Like many unpublished writers, I research ways to get published. The traditional one is to send out query letters, find an agent, have her find an editor who takes the book to a publisher, who agrees to publish and market the book. That can take years. I mean years. Not one or two, but ten or more. Nearly every major bestseller has a story behind it of the author collecting rejection after rejection before finally “hitting it big.”
Other ways are to use vanity publishers, small presses, print on demand, subsidized publishing, and more. If you read the statistics, it is true that alternative publishing surpassed traditional publishing in the number of titles last year. But dig deeper, and you find that statistics can always be spun to tell a story. It just might not be the story for you.
When you add up the number of titles and the number of books sold (for those few “transparent” alternative publishers), you get between 50 and 150 copies per title. And except for the small press, few if any of these alternative publishers take returns, provide marketing, or placement in book stores. Small presses often do take returns, may provide limited marketing, but rely on the author to gain placement in bookstores.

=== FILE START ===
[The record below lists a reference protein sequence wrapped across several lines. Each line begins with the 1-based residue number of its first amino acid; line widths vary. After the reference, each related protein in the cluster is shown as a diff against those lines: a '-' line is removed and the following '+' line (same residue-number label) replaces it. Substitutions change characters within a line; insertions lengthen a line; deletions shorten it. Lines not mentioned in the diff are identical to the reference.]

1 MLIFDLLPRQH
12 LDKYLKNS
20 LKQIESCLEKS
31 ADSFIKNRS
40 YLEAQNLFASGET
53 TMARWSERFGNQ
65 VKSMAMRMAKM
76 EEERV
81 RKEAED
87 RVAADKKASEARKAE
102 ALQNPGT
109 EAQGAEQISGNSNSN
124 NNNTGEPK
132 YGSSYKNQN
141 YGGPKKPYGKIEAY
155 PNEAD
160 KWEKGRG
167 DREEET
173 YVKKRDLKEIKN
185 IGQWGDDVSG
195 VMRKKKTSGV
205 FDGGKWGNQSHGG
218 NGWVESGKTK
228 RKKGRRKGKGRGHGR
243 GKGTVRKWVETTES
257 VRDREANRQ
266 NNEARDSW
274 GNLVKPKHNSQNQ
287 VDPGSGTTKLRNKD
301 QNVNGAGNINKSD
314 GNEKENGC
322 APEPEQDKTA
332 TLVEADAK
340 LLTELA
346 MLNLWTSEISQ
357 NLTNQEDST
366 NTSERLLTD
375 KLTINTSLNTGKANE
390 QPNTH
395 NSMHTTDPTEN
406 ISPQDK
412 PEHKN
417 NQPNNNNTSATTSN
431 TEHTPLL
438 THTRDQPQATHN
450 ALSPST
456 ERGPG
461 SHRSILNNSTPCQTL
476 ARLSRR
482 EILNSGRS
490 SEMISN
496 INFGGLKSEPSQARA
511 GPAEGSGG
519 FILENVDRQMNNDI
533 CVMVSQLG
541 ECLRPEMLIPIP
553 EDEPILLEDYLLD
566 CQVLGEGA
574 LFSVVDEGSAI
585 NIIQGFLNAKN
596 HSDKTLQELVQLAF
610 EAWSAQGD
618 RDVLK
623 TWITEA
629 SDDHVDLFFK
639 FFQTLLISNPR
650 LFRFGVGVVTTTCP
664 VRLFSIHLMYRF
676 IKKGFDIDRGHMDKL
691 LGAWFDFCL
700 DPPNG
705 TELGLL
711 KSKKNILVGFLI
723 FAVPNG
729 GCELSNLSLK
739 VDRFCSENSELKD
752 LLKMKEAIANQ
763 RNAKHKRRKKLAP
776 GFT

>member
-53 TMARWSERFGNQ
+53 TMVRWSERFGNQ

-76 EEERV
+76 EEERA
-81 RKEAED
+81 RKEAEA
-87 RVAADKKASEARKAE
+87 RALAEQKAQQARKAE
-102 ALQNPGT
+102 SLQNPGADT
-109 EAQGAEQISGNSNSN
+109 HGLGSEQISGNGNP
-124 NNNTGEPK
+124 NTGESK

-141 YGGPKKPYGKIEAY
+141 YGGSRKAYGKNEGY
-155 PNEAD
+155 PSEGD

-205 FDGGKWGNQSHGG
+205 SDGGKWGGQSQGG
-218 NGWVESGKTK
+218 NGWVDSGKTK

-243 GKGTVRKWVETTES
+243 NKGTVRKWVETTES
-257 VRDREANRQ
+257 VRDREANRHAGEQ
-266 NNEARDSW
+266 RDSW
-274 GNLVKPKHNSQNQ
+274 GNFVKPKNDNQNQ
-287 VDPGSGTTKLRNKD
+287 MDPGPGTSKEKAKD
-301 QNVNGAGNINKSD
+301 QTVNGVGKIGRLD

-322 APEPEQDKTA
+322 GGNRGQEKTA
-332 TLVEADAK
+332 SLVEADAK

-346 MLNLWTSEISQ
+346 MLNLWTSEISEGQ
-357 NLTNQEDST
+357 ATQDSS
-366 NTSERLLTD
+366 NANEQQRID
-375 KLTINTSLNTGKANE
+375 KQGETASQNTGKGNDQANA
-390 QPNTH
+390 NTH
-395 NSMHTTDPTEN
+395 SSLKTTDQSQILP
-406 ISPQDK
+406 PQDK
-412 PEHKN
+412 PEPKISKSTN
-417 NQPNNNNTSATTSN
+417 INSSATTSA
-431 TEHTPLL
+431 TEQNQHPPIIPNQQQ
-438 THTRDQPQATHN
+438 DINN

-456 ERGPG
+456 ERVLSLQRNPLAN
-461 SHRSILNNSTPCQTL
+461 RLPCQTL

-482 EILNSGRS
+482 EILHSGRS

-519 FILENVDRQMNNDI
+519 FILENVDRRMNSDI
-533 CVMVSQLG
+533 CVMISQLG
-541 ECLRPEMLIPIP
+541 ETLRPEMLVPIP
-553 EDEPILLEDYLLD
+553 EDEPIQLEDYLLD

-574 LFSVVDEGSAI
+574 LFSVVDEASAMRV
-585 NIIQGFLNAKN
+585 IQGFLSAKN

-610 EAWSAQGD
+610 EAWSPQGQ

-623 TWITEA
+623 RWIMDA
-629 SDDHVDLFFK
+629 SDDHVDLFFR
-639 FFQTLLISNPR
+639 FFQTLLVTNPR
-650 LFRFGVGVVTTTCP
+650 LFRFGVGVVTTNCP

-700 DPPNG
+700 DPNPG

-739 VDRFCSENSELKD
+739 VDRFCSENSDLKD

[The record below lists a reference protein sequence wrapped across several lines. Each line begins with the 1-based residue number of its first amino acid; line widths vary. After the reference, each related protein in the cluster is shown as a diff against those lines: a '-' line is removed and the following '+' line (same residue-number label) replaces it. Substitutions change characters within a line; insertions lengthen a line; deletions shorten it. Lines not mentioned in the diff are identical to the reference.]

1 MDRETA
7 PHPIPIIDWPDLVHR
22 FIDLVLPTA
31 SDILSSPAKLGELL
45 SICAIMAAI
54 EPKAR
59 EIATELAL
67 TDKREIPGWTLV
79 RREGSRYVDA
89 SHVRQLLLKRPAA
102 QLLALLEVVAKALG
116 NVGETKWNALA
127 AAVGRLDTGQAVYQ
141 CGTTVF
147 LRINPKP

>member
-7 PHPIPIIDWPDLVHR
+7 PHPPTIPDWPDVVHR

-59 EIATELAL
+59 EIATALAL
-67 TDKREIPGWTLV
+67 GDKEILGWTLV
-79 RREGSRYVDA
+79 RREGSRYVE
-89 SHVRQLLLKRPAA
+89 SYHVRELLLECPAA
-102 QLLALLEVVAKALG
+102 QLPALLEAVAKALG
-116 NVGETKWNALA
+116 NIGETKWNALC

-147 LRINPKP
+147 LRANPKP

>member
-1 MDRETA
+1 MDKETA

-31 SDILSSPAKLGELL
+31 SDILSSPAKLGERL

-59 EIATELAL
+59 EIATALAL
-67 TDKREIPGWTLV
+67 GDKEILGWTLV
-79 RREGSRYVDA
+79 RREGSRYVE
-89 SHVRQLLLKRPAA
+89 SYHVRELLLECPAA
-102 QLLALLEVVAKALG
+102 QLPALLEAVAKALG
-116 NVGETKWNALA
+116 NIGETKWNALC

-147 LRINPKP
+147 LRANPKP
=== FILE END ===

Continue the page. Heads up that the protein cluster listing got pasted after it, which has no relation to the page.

I looked into Lulu.com. A best seller is 500 copies. One of my friends has published five titles with Lulu.com. And he has purchased five copies each. No other sales. Why? He publishes specialized cookbooks for his family — one per year for Christmas.
Everyone should be aware of the pitfalls of alternative publishing. With no marketing, you should expect no sales. If you have a strong platform, and a strong marketing plan, you might do all right. It all depends on the numbers you want to hit.
Sometimes an author starts with print on demand, for example, sells upwards of 1500 copies, does her own marketing, and develops a readership and demand for future works. At that point, the author is moving into the realm of a small press, even though she is not printing anything physically. My friend Sally Roseveare sold nearly 2000 copies of a novel set at Smith Mountain Lake. Her second novel is due out in July. With such a readership, she should be moving a lot of “product” in the next few months.
One last point. Anyone going the alternative publishing route should pay close attention to costs. Amazon is promoting its Booksurge program. A 75,000-word book starts at $4,599. At least that was the cost on Friday.
Bottom line: There are no right answers in publishing. The best advice I’ve received is to do thorough research before jumping onto one band wagon or another.
And one observation: Didja ever think that some books should not be published?